Last month, the MMA promotion Dream announced plans for a New Year’s Eve show. The news was unexpected given that the promotion was all but dead for the year before the announcement. Now, it appears that the Dream still lives on in Japan, but with a new partner and a future that is uncertain past this upcoming show.

Dream’s revival is due to a new partnership with kickboxing promotion Glory. Glory is owned by Glory Sports International (GSI), which operates MMA and kickboxing events in Europe and Asia. Just yesterday, Glory held its third event, Glory 3 Rome – Final 8, from Rome, Italy, featuring a tournament of top-ranked lightweight kickboxers.

Even with the backing of Glory, it’s hard to say that Dream will live on as it once did. Glory is not purchasing Dream, only funding this one event (though Glory did announce its intent to host 10 events in Japan in 2013). Glory would need a decent return on its money and have to sign contracts with a stable of fighters to keep the promotion running. For now, Glory is mainly focused on kickboxing, but continued success in MMA ventures could open the door for the organization to be able to consistently invest in a brand like Dream.

Before Glory came into the picture to resurrect the promotion, Dream was officially declared dead by many in 2011 under parent company Fighting and Entertainment Group (FEG). Dream failed to produce any further shows in 2012 and FEG’s declaration of bankruptcy appeared to be the end of Dream.

Glory is a relatively new promotional wing in the Golden Glory management company. It was created in response to issues stemming from fighter contracts with K-1. Golden Glory has been to court with FEG in the past, claiming that its fighters were not receiving pay that they were promised. Now, Glory will be the one in the position to pay the fighters, and FEG is not involved whatsoever with the New Year’s Eve show.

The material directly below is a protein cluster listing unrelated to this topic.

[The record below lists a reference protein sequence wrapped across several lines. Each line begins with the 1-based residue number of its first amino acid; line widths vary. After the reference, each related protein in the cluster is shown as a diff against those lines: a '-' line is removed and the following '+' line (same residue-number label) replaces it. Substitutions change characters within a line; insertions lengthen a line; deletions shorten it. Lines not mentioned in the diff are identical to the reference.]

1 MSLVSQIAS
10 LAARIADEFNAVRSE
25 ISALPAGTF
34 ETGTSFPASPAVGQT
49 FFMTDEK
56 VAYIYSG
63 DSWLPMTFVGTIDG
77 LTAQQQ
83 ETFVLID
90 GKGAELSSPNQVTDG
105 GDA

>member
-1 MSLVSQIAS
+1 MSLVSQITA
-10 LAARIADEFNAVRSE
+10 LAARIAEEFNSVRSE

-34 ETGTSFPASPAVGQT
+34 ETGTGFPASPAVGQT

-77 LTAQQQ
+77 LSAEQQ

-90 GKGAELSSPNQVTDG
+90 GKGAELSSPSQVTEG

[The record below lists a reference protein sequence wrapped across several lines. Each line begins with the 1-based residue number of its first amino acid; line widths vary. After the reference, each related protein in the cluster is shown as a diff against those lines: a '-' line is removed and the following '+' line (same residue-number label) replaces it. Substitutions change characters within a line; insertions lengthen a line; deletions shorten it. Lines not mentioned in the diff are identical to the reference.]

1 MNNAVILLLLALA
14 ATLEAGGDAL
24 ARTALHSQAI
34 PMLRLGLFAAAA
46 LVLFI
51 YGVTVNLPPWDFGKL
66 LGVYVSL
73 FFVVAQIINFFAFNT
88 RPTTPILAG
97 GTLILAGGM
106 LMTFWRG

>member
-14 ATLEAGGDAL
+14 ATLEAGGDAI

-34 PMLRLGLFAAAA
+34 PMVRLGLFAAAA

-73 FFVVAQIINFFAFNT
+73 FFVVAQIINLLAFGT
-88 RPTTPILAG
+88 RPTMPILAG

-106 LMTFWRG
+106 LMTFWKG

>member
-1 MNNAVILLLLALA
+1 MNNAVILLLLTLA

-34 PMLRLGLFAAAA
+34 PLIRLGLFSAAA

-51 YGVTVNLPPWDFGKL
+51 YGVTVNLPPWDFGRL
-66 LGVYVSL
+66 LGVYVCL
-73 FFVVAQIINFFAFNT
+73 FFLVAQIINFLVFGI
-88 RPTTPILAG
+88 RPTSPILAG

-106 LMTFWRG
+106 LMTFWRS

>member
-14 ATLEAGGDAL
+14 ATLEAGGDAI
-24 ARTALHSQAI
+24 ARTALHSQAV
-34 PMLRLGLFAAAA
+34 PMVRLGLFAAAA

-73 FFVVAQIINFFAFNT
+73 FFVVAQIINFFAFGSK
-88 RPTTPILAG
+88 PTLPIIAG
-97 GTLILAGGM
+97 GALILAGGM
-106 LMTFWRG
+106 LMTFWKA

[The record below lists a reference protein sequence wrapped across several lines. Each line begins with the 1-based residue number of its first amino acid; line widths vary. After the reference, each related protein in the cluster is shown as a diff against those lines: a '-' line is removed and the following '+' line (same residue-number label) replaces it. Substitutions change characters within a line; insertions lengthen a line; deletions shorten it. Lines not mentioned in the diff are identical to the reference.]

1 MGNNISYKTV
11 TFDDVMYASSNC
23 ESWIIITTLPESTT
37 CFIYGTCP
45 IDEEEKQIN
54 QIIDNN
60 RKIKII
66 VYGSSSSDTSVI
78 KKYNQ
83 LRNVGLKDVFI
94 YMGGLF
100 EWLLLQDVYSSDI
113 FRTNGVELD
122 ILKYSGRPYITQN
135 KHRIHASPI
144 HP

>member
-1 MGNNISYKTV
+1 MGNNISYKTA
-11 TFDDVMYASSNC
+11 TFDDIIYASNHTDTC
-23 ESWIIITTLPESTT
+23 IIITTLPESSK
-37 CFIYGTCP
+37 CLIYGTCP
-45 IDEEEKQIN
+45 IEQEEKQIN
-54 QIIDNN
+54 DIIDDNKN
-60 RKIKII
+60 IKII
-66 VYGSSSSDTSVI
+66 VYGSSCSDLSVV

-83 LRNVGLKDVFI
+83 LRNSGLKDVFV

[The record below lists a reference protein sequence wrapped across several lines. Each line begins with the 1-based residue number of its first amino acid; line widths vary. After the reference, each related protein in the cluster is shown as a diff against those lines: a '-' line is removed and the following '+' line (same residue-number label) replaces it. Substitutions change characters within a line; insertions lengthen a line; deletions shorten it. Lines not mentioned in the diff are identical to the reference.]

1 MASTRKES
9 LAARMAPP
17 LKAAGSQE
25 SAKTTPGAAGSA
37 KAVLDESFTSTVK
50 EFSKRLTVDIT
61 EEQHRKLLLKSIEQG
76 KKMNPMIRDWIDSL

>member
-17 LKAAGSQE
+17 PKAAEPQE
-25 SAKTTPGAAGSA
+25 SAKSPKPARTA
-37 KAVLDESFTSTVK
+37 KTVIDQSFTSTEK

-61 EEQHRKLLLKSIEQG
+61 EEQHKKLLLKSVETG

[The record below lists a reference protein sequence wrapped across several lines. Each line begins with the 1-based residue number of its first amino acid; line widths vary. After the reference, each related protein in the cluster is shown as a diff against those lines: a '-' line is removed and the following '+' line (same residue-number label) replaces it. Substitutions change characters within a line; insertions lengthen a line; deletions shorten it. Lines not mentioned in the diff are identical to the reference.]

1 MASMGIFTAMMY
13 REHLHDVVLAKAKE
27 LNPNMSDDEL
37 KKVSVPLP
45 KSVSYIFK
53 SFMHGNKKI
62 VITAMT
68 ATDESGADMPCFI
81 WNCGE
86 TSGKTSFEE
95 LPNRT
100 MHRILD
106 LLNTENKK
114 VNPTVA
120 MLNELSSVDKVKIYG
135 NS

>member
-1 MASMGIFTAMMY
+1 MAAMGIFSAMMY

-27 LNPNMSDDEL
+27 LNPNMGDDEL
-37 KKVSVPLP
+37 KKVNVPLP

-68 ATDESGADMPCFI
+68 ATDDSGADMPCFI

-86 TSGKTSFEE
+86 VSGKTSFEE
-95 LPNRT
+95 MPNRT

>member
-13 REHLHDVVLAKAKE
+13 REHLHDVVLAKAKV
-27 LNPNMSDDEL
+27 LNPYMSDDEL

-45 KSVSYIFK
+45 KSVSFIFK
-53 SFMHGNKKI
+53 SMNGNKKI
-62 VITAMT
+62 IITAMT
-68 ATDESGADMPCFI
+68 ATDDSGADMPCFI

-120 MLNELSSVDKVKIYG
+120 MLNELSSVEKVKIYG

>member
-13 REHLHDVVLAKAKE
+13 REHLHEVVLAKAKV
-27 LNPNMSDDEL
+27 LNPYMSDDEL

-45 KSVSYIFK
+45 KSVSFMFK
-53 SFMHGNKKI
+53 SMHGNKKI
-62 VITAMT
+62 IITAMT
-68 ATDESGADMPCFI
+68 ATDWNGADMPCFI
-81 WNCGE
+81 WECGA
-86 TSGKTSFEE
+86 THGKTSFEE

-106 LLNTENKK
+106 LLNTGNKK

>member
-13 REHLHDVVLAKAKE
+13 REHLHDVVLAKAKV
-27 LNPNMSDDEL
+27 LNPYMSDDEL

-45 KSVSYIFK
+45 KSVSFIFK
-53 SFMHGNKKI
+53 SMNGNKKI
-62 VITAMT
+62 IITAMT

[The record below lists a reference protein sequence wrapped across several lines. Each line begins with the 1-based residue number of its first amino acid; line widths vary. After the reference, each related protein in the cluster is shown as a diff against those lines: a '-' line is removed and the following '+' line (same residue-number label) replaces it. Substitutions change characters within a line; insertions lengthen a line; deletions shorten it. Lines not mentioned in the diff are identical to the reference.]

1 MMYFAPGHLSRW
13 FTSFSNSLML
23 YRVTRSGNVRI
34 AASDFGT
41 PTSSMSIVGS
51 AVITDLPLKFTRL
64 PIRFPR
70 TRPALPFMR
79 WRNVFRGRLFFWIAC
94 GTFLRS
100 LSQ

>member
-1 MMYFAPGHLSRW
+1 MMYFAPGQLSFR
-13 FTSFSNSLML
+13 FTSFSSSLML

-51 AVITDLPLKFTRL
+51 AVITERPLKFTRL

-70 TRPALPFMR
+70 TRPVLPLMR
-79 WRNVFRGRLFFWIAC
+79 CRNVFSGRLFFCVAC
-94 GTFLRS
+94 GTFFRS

Japan has had a shady past when it comes to promotional funding and fighters receiving pay. Golden Glory has experienced it firsthand, and perhaps those experiences will lend to a better future for combat sports in Japan now that the Dutch organizationis involved in promoting bigger events.

For now, Glory is simply cashing in on the popularity of the year-end MMA events held in the Saitama Super Arena, a tradition that dates back to the days of Pride FC and continued through Pride’s successors after Zuffa purchased Pride in 2007, ending Japan’s biggest and best MMA promotion. Former Pride executives created their own  New Year’s Eve event that year, called Yarennoka!, that featured former Pride stars and was meant to be a farewell send-off for the promotion, but its success led to the formation of Dream.

Since 2008, Dream has upheld the tradition of the New Year’s Eve MMA events hosted from the Saitama Super Arena. The Glory partnership is keeping that custom alive and it proves that high-level MMA in Japan retains enough interest from investors to possibly thrive again. The success of this year-end show can only help the chances for new life for the promotion. For now, that remains to be seen. This event is just a one-off for Glory with ambiguous notions for the future of Dream as an active promotion.

The official fight card hasn’t been announced, but we know that notable Japanese fighters such as Hiroyuki Takaya, Tatsuya Kawajiri, and Satoru Kitaoka are attached to the event. The coming month should see more fighters announced for what should be a “super” card.

Fans of Pride and Dream should be more than happy with the surprise resurrection of the Dream year-end show, but might be disappointed if they expect anything more. Officials from the October press conference expressed a desire to host more shows, but official plans are scarce past the planned New Year’s event.

High-level MMA in Japan has been on rocky ground the last several years, but Glory might be the ones to lead it back to success after the failure of FEG. It is surprising, but good news for the future of Japanese MMA, even if we don’t have much more to go on past this show.

Photo: Shinya Aoki, Dream champion and one of its most well-known fighters (Esther Lin/Strikeforce)

About The Author

David Massey
Staff Writer

David Massey studied Humanities and Art History at the University of Central Oklahoma. He first found interest in MMA from the first TUF show and has been hooked ever since. He began posting on mmajunkie then submitting Sunday Junkie entries and that began his interest in writing about MMA. Through twitter David found other MMA enthusiasts and began contributing articles to marqueemma.com. He looks forward to growing as a writer and being a part of the sport he loves.